Zero Care About Zero Days

Tips & Advice

The time to repurpose vulnerabilities into working exploits will be measured in hours and there’s nothing you can do about it… except patch

By Fred House

2021 is already being touted as one of the worst years on record with respect to the volume of zero-day vulnerabilities exploited in the wild. Some cite this as evidence of better detection by the industry while others credit improved disclosure by victims. Others will simply conclude that as the “upside” grows (e.g., REvil demanding $70M or Zerodium paying $2.5M for exploits) so too will the quantity and quality of players. But the scope of these exploitations, the diversity of targeted applications, and ultimately the consequences to organizations were notable as well. As we look to 2022, we expect these factors to drive an increase in the speed at which organizations respond.

If we look back at the past 12 months, we have seen notable breaches that highlight the need for organizations to improve response times:

ProxyLogon. When we first learned in 2020 that roughly 17,000 SolarWinds customers were compromised, many reacted in shock at the pure scope of the compromise. Unfortunately, 2021 brought its own notable increase in volume. Two weeks after Microsoft released a patch for ProxyLogon they reported that 30K Exchange servers were still vulnerable (less conservative estimates had the number at 60K).

ProxyShell. ProxyShell, a collection of three separate vulnerabilities (CVE-2021-31207, CVE-2021-34473 and CVE-2021-34523), was Exchange’s second major event of the year after ProxyLogon. In August, a Black Hat presentation outlining Exchange Server vulnerabilities was followed the next day by the release of an exploit POC, all of which had been patched by Microsoft months earlier in April/May. This analysis of data captured by Shodan one week after the exploit POC was released concluded that over 30K Exchange servers were still vulnerable, noting that the data may have underrepresented the full scope (i.e., Shodan hadn’t had time to scan the full Internet). In summary: patched in the Spring, exploited in the Fall. So, what happened in the interim you ask? The vulnerabilities in the Microsoft Client Access Service were exploited by threat actors who deployed web shells to execute arbitrary code on compromised mobile devices and web browsers.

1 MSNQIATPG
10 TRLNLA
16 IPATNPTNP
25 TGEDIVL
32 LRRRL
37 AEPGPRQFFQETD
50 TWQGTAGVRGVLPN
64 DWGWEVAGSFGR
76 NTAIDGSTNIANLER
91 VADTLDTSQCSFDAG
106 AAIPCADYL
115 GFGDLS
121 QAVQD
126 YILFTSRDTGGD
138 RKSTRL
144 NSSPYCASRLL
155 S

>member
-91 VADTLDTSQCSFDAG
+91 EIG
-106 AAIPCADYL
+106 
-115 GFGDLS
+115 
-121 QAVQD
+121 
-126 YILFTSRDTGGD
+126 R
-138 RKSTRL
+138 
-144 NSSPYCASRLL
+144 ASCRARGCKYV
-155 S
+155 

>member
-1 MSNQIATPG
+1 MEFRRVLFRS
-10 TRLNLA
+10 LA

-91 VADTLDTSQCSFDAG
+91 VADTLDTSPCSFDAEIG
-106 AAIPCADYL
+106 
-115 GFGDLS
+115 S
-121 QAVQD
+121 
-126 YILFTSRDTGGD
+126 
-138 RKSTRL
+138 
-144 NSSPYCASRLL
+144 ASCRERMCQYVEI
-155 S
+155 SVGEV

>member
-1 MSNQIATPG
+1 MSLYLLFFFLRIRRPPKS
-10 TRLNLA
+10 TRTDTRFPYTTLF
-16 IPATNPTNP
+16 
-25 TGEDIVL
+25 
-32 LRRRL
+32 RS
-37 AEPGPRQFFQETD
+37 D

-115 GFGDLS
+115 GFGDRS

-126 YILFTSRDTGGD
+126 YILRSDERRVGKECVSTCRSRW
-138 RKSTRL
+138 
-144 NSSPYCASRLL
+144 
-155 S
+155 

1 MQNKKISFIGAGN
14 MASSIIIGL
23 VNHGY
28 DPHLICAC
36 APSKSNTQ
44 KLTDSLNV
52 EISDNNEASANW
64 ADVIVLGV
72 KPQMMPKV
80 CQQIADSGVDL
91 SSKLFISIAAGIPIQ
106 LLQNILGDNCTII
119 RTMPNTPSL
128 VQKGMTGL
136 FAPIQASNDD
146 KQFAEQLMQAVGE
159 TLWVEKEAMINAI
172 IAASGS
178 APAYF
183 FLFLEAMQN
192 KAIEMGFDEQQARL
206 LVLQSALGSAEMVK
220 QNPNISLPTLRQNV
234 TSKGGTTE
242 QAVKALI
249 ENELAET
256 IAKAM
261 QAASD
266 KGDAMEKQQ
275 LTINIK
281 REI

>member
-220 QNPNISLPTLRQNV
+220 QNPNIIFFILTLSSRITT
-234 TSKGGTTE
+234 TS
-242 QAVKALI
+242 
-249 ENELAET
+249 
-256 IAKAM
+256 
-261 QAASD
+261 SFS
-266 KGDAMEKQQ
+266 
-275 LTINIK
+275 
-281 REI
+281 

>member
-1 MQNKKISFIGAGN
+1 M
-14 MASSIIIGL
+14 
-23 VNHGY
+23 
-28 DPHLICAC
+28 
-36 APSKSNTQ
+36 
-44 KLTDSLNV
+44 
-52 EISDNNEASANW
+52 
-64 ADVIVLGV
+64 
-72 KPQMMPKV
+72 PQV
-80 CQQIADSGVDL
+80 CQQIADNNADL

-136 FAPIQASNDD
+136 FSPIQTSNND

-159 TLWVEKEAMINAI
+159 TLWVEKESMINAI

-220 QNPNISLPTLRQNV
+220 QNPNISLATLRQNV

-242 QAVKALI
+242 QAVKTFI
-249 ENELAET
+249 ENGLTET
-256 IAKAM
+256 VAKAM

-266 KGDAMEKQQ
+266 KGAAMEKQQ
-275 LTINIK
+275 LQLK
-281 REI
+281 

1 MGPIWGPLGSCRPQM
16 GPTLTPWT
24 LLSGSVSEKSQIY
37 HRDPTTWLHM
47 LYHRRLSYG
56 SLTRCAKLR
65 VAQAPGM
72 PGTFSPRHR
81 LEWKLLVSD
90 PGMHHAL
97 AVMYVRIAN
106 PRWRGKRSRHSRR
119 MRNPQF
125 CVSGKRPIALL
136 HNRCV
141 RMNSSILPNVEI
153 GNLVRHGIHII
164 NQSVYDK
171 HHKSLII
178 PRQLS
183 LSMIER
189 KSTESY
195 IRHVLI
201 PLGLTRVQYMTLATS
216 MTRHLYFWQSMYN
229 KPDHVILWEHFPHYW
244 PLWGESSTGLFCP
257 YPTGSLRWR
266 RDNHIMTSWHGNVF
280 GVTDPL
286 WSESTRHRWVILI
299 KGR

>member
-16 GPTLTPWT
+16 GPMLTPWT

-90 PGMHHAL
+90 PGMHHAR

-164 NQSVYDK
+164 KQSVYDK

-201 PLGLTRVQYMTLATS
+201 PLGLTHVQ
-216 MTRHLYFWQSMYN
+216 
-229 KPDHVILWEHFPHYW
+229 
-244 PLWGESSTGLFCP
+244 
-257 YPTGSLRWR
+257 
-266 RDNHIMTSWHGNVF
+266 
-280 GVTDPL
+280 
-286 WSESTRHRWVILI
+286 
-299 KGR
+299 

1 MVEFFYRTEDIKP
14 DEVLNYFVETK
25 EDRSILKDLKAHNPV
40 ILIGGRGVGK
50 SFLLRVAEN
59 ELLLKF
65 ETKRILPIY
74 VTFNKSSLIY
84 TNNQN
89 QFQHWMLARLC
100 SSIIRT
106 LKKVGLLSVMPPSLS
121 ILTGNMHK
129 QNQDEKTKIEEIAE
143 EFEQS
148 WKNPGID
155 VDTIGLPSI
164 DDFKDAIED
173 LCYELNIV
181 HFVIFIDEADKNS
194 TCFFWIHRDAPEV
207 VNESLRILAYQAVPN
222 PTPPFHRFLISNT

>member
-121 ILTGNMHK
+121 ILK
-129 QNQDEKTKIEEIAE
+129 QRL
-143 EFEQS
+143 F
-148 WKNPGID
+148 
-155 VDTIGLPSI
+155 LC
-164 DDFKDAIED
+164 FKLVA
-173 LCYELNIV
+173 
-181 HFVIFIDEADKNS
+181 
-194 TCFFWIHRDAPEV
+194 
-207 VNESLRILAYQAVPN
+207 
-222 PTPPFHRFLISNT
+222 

vCenter Server. Another notable example occurred in May when VMWare released a patch for a remote code execution vulnerability in vCenter Server. This subsequent analysis concluded that over 4,000 systems remained vulnerable one week after the patch was released. Much like Exchange servers, where a typical company will only host a handful of servers, 4,000 vulnerable vCenter servers likely represents thousands of distinct companies.

Kaseya VSA. One bright spot may in fact be the Kaseya VSA breach. On July 2, REvil launched an unprecedented (anyone else tired of that word?) ransomware campaign against public facing VSA servers. Within two days the DIVD CSIRT reported that the number of exposed VSA servers had dropped from 2,200 to 140. Some estimates suggested that around 50 MSPs were compromised, affecting between 800 and 1500 business. While this doesn’t sound like much of a bright spot, patching 94% of the affected systems in two days surely helped reduce the success of REvil copycats.

So, what can we take away from all of this? Well, attackers and security researchers alike will continue to hone their craft until weaponized exploits and POCs are expected within hours of vulnerability disclosure. In turn however, and largely driven by the increased consequences of compromise, we can also expect renewed diligence around asset and patch management. From identifying public facing assets to quickly deploying patches despite potential business disruption, companies will have a renewed focus on reducing their “time to patch.”

Still not convinced? Well, the US government is. Checkout Binding Operational Directive 22-01 published on November 3rd which compels all federal agencies to remediate known exploited vulnerabilities in two weeks or sooner “in the case of grave risk to the Federal Enterprise”. It’s no coincidence that CISA’s known exploited vulnerabilities catalog, which catalogues the vulnerabilities that must be remediated, includes every one of our examples above with a two-week remediation deadline. If the US government can do it, you can too!

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